I was always the odd one out in my life. In my childhood before we moved to Ghana, we were one of the few immigrant families at my school. And then I moved to Ghana, and I was the only American at my school. And I moved back to America, and I was the only Ghanaian. I was the African. So I think kind of being conscious that I was always the odd one out made me comfortable in not conforming, and not fitting in because I was never really allowed the opportunity to fit in anyway. And so, I kind of grew up with the mentality that I could just do whatever I wanted to do. And that definitely relates to style.
I always thought I was very weird looking. And so, in the past few years, I have to take photos so often that I really leaned into it and learned how to best not look strange. Or to best look strange on purpose. I don’t know. I have to figure it out. Also, I’m really dark-skinned. That’s part of why. There’s a lot that goes into that as well with my clothing. I only wear colours that feel like they accentuate that…
I have to make sure the lighting’s right. I have to make sure that I’m aware of when the light is hitting my face, otherwise I won’t even show up in the photo. So there’s a lot of thought that goes into it.
Because the actual technology of photography wasn’t developed to photograph dark-skinned people, right?
Exactly. Exactly right. Like in the ’60s, the first [colour] photographs when they were working on, “How do we make human beings show up in photos? We only ever tested it on light skin.” And that’s obviously been corrected, but there’s a lot of people, especially when I go to parts of the world like Australia where there’s not a lot of black people. There’s a lot of people that just don’t know or aren’t familiar with how to photograph black people.
And when I show up to a photo shoot, I don’t know which one it’s gonna be, if they’ll be good at it or not. So I have to kind of do the extra work of just turning my head towards the light, knowing when it’s hitting me. Or like saying, “Can we step over here?” Or like saying, “Oh. This grey background. I know that that looks really good against my skin tone. And it’s all in shadow, but it’s light shadow.”
Or like saying, “This garment will actually make me look crazy.” Or, “If I wear white in certain shots, it’ll absorb all of the light.” Or, sorry, “My skin will absorb the light.” It’s a lot.
I’ve lived in a lot of different types of places. I’ve lived in places where I was the only black person. And I’ve lived places where there were only black people… And I travel the world so much and I often go to parts of the world where no one looks like me. I have to go to parts of the world where everyone stares at me, or everyone completely ignores me. So I feel pretty comfortable everywhere, and I actually don’t really notice.
Do you find that you have that ease when you’re recording?
That part I’m learning more, the comfortability with recording music is a much newer thing in my life because I’ve only been recording music for about four years now. Or four … Yeah. About four years now. So the learning curve for me has been pretty crazy. And I work alone a lot because that’s easier, but I definitely still get nervous or feel awkward when I’m working with someone new.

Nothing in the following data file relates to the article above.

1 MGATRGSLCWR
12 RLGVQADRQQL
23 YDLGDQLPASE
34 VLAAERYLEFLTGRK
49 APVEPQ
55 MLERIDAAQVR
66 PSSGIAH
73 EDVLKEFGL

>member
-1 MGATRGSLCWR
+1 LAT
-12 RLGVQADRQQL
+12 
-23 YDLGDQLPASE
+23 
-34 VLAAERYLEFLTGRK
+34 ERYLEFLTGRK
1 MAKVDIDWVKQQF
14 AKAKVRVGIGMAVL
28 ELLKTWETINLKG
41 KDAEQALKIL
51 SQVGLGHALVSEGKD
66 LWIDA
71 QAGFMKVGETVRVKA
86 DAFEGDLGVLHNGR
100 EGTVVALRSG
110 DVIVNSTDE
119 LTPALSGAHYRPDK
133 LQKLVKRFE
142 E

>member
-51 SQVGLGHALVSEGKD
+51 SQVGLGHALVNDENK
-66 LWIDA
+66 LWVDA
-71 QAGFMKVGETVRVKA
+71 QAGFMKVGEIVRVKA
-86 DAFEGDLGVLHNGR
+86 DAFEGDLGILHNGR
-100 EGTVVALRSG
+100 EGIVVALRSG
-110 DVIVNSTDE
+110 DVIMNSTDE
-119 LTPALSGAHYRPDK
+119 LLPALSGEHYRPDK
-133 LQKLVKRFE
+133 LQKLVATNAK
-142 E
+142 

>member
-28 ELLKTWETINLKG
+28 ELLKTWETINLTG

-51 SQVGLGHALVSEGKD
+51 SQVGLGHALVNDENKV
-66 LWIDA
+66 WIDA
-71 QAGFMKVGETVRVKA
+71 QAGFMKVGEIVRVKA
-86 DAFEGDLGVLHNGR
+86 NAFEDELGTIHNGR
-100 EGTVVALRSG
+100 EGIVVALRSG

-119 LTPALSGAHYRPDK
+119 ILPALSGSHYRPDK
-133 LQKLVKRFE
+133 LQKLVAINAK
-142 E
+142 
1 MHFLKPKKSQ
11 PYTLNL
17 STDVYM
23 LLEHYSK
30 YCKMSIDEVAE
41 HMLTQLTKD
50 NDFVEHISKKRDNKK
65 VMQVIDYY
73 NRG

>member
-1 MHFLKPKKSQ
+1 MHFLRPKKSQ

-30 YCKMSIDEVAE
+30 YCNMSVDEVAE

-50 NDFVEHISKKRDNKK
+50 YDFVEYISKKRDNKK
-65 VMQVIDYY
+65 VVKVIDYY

Because you want to learn from them, or because you feel vulnerable?
Yeah. I mean, it’s all of the above really. I don’t have a tonne of technical knowledge, but on the other end, I really know what I want a lot of the time`s sonically. So I have to work with someone that makes me feel comfortable because filling in that gap, explaining what I want without always being able to say, “This is what you need to click.” Or, “This is the button you need to turn to make that happen.” It’s a comfort thing more than anything.
One of the people that made me feel most comfortable was probably Matthew Otto, who’s a producer from Canada who was in a band called Majical Cloudz … I just went to Canada and I lived in his tiny, tiny, tiny studio apartment, where the bed was right next to the kitchen, which was next to the studio setup. And, yeah, we just wrote songs and recorded pretty freely. And the song ‘Doomed’ came out of that, and a few others. So he’s someone I felt really comfortable with.
Are you thinking about the next album? Do you feel ready to think about it?
Yeah. I mean, I turned Aromanticism in in April  and I started working on the next album in May. So I’m ready to go.
It was a concept album, but I think that there’s so many different avenues that I could’ve explored in talking about love, and I only talked about a few of them. And then I feel like sonically … you know, it’s a very short album thankfully. So I think sonically, there’s still quite a lot of room. I mean, I was playing a lot with minimalism and space. Again I feel like there’s so much more that I could’ve done.
At the same time, I’m curious about writing about other things and exploring different sounds. So, it’s gonna be interesting to see which way I go, I think. It might be pretty different – or similar, but more complicated or more seasoned.
Are you pretty emotionally open with your friends? Or does it mostly come out through your music?
That’s a great question. I mean, probably not, honestly. It’s probably mostly in music. It depends on which friends though, but yeah, probably more in the music than in real life.
Do you find people don’t separate you the musician from you the person as much as you would like?
Personally, the way that I regard people, I like to separate their music from them just because the recorded act or recorded work is just a snapshot of a time. It’s the snapshot of a feeling. It doesn’t embody your entire mentality about anything. With me … I don’t know. I guess people can kind of do whatever they want. I like to think I’m more complicated than my music and it’s kind of hard to explain how complicated you are to anyone.
I suppose even the most beautiful photo is just one angle, right?